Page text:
I am looking for some inspiration.

I am looking for some inspiration.

I am looking for some inspiration. One of my players is playing a Ranger with a big stealthy, tireless eagle as familiar (cunning: search). Because most of our playing so far has either been indoors or underground (Dungeon World, you know), the bird has seen very little use in the game so far.

As I am a fan of the character, I’d like to change that, but ideally in a way that’s a bit more original than: “okay, you’re now in the open air, yes, your bird can probably help you attack these orcs”. Unfortunately, this player is not that experienced in out-of-the-box thinking yet, so if I don’t provide a little bit of help I fear that’s exactly the scenario we’ll end up with.

Do you guys have any nifty ideas for a fun sort of scene or setup or puzzle I could throw into the current campaign (maybe as a sort of nano-front?) that would help my player make good use of her familiar? I am having a hard time thinking of something that would require the use of a stealth eagle but would still actually be novel and exciting rather than boring and mundane (“you send the eagle to steal the orc’s shoes. It does so.”)

11 thoughts on “I am looking for some inspiration.”

  1. Well besides the obvious not having everything worth doing in enclosed spaces. One thing you can do is use detail to draw his attention to certain things. You don’t need to be “this hole is perfectly sized to fit your bird in” obvious, but even a small amount of focus on something can get him thinking on it.

  2. Information could be a great thing to have, you want to know whats down the two forks have the bird go and scout. You want to know how many orks there is, the bird is there to spy. Many spies have many eyes as Gandalf said about the birds.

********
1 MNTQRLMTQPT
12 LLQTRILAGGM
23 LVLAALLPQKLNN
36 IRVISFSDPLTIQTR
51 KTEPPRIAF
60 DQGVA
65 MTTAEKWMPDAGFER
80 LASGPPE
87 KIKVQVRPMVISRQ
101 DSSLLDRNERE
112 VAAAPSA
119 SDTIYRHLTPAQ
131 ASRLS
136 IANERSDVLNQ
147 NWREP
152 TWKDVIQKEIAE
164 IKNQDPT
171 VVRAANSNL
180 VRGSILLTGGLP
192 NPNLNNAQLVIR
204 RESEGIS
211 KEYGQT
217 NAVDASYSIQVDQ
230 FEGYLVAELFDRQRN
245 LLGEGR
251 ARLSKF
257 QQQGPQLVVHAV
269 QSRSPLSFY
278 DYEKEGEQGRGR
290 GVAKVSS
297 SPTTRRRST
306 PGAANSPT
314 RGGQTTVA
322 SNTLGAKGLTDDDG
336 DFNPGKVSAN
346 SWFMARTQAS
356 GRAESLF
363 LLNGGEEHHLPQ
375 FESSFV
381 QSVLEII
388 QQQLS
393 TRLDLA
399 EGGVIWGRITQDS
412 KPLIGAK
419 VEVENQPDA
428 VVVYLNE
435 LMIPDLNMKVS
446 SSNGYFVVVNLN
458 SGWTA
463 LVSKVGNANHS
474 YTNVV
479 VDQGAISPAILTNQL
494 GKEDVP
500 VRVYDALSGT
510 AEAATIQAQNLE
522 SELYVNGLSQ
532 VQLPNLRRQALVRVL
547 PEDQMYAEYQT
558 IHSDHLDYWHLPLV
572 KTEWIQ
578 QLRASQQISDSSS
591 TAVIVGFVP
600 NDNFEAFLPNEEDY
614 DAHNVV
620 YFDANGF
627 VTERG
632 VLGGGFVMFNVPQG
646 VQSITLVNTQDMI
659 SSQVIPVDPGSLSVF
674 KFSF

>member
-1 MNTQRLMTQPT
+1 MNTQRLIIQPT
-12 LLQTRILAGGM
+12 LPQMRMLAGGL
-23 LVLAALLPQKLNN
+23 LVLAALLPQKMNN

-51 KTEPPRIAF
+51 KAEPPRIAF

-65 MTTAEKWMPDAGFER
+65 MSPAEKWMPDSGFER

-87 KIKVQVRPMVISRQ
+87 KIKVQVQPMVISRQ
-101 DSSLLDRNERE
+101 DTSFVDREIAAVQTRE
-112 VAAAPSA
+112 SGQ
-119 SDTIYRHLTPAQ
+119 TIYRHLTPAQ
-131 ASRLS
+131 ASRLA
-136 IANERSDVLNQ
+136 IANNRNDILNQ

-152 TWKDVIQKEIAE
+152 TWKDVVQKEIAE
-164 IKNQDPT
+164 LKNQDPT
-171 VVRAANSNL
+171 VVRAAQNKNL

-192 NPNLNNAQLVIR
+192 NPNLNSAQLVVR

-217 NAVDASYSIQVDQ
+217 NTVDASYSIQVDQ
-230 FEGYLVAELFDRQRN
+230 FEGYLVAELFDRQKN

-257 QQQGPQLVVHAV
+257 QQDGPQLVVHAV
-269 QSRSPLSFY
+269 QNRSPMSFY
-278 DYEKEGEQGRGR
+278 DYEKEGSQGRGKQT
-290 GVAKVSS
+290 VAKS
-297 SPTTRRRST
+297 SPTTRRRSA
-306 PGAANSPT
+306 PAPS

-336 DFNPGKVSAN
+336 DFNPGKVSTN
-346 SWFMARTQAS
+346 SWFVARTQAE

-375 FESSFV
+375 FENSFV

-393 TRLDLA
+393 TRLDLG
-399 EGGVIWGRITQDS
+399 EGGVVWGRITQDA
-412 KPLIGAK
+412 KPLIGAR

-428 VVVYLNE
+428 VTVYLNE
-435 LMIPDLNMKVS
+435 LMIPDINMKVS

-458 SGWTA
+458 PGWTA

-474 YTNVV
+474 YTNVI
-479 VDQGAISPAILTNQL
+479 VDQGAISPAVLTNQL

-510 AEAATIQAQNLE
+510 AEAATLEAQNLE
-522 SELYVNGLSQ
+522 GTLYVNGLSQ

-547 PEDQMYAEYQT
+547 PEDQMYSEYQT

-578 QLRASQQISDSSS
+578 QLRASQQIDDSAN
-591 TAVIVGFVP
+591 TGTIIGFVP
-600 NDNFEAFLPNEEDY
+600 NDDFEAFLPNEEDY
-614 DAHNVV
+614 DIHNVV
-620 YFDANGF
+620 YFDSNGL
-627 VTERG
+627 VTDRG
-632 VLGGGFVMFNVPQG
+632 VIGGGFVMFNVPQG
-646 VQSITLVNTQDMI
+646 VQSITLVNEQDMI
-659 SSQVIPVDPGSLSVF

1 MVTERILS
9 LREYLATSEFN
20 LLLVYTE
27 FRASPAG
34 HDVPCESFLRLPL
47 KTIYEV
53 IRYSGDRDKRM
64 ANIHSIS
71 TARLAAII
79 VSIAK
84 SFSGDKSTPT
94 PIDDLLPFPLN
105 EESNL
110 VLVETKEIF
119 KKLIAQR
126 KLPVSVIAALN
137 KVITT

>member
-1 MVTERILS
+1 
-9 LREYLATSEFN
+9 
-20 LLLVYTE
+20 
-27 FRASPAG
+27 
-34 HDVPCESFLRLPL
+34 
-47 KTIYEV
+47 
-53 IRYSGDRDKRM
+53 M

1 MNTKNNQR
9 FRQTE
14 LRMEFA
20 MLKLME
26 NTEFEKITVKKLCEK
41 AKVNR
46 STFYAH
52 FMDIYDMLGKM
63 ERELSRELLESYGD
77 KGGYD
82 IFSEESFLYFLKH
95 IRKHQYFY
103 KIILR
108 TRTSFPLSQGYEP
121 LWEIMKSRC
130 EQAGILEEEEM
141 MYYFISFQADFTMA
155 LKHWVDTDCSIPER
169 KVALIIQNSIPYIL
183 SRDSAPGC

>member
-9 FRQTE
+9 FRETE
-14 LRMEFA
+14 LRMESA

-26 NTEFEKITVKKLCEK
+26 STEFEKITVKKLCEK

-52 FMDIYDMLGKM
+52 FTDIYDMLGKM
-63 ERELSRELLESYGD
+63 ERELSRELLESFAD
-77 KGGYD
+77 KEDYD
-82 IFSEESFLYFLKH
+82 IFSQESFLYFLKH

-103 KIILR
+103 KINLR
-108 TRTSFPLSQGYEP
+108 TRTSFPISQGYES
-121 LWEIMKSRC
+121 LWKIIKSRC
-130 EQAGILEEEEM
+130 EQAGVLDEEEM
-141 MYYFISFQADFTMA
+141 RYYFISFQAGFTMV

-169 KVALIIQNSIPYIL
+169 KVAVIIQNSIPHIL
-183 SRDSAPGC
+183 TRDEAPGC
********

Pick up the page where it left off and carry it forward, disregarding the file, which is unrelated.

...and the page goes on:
3. Take advantage of flight to help make a bridge or grab something beyond reach. Maybe his acute senses detect gas or distant noises sooner. Maybe she’s a nocturnal eagle that sees in the dark.

  4. Having a Fence that knows the familar and the Ranger would be cool. He could have the eagle transport goods back and forth safely. Even make purchases while away.

  5. I’ll just add that Dungeon doesn’t have to be a literal term; anywhere with monsters, danger and treasure can be considered a dungeon. The forest where Hansel and Gretel got lost, the dead city of Hamunaptra, Treasure Island, they’re all dungeons. How much time did the Fellowship of the Ring spend underground, really? Moria, a bit of Mordor, pretty much everything else was outside.

    So, don’t think of above ground adventures as unoriginal, they’re just an alternative.

  6. I would say that the more often you bring his attention to his animal, the more likely he may think to incorporate it. This can be done in small ways, like during a make camp, asking him what his animal is doing, or just describing it. In dungeoning around, you may describe it flying forth and perching on a stalagmite (stalactite?), maybe it looks at him and pecks at him in discomfort for lack of fresh air. the more you can make it an interesting NPC, the more he will see that there may be a use for it after all…

  7. David LaFreniere Stalactites cling tight to the ceiling!

    You could add a puzzle where there are mechanisms too high for your players to reach safely, but the bird could make it. Also, they could use the bird to lure monsters into traps.

  8. Just a minor thought for how to use the eagle while they’re still in the dungeon: the eagle can be circling the area above looking out for trouble. If a miss causes you you mark off an applicable off-screen grim portent, the Ranger might hear the shrill warning cry of his eagle filtering through the natural air vent fissures from outside warning him of approaching danger on the surface.

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